The Practice Of The Presence of God
"After having given myself wholly to God, that He might take away my sin, I renounced, for the love of Him, everything that was not He, and I began to live as if there was none but He and I in the world. Sometimes I considered myself before Him as a poor criminal at the feet of his judge; at other times I beheld Him in my heart as my Father, as my God. I worshiped Him the oftenest that I could, keeping my mind in His holy presence, and recalling it as often as I found it wandered from Him. I found no small pain in this exercise, and yet I continued it, notwithstanding all the difficulties that occurred, without troubling or disquieting myself when my mind had wandered involuntarily.
"I made this my business as much all the day long as at the appointed times of prayer; for at all times, every hour, every minute, even in the height of my business, I drove away from my mind everything that was capable of interrupting my thought of God.
"Such has been my common practice ever since I entered in religion; and though I have done it very imperfectly, yet I have found great advantages by it. These, I well know, are to be imputed to the mere mercy and goodness of God, because we can do nothing without Him, and I still less than any. But when we are faithful to keep ourselves in His holy presence, and set Him always before us, this not only hinders our offending Him and doing anything that may displease Him, at least willfully, but it also begets in us a holy freedom, and, if I may so speak, a familiarity with God, wherewith we ask, and that successfully, the graces we stand in need of. By often repeating these acts, they become habitual, and the presence of God rendered as it were natural to us…."
"We are to be pitied who content ourselves with so little. God has infinite treasure to bestow, and we take up with a little sensible devotion, which passes in a moment. Blind as we are, we hinder God and stop the current of His graces. But when He finds a soul penetrated with a lively faith, He pours into it His graces and favors plentifully; there they flow like a torrent which, after being forcibly stopped against its ordinary course, when it has found a passage, spreads itself with impetuosity and abundance.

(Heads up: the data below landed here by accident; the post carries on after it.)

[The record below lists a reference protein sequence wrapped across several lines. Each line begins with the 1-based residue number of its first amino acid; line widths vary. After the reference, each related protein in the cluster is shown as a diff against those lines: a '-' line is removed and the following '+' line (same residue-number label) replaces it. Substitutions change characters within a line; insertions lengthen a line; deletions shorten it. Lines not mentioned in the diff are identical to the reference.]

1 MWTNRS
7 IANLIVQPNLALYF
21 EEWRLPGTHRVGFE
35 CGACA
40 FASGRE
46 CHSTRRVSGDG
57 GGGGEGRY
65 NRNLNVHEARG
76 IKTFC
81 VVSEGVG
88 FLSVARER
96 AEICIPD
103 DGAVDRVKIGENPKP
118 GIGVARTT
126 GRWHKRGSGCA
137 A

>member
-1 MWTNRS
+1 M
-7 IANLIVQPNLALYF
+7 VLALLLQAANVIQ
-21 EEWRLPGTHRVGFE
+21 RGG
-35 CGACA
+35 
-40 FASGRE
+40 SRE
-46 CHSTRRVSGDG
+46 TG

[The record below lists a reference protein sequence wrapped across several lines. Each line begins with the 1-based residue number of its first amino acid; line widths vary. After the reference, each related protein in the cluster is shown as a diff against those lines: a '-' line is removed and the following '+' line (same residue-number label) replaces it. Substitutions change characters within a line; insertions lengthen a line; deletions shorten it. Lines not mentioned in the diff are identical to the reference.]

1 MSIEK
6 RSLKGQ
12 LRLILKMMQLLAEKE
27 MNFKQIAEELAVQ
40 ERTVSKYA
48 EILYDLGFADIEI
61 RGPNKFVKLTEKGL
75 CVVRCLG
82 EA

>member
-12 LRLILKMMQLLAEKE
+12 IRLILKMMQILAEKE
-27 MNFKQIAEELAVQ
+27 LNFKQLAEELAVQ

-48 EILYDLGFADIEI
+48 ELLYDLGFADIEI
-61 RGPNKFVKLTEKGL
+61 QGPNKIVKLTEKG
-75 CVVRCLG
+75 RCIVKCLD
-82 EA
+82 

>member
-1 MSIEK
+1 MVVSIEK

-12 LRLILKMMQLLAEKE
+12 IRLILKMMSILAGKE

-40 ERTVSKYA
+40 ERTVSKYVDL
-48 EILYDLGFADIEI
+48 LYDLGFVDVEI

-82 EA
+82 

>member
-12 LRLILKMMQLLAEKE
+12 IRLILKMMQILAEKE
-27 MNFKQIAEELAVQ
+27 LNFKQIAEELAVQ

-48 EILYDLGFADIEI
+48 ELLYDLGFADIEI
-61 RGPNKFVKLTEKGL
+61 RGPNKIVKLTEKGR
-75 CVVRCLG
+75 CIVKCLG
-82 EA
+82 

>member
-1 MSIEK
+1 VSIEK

"Yes, we often stop this torrent by the little value we set upon it. But let us stop it no more; let us enter into ourselves and break down the bank which hinders it. Let us make way for grace; let us redeem the lost time, for perhaps we have but little left. Death follows us close; let us be well prepared for it; for we die but once, and a miscarriage there is irretrievable…."
"There is not in the world a kind of life more sweet and delightful than that of a continual conversation with God. Those only can comprehend it who practice and experience it; yet I do not advise you to do it from that motive. It is not pleasure which we ought to seek in this exercise; but let us do it from a principle of love, and because God would have us…."
"We cannot escape the dangers which abound in life without the actual and continual help of God. Let us, then, pray to Him for it continually. How can we pray to Him without being with Him? How can we be with Him but in thinking of Him often? And how can we often think of Him but by a holy habit which we should form of it? You will tell me that I am always saying the same thing. It is true, for this is the best and easiest method I know; and as I use no other, I advise all the world to do it. We must know before we can love. In order to know God, we must often think of Him; and when we come to love Him, we shall then also think of Him often, for our heart will be with our treasure. This is an argument which well deserves your consideration…."
"God knoweth best what is needful for us, and all that He does is for our good. If we knew how much He loves us, we should always be ready to receive equally and with indifference from His hand the sweet and the bitter. All would please that came from Him.
"Let all our employment be to know God; the more one knows Him, the more one desires to know Him. And as knowledge is commonly the measure of love, the deeper and more extensive our knowledge shall be, the greater will be our love; and if our love of God were great, we should love Him equally in pains and pleasures.
"Let us not content ourselves with loving God for the mere sensible favors, however elevated, which He has done or may do us. Such favors, though never so great, cannot bring us so near to Him as faith does in one simple act. Let us seek Him often by faith. He is within us; seek Him not elsewhere. If we do love Him alone, are we not rude, and do we not deserve blame, if we busy ourselves about trifles which do not please and perhaps offend Him? It is to be feared these trifles will one day cost us dear.
"Let us begin to be devoted to Him in good earnest. Let us cast everything besides out of our hearts. He would possess them alone. Beg this favor of Him. If we do what we can on our part, we shall soon see that change wrought in us which we aspire after."
From The Practice Of The Presence Of God by Brother Lawrence (Nicholas Herman).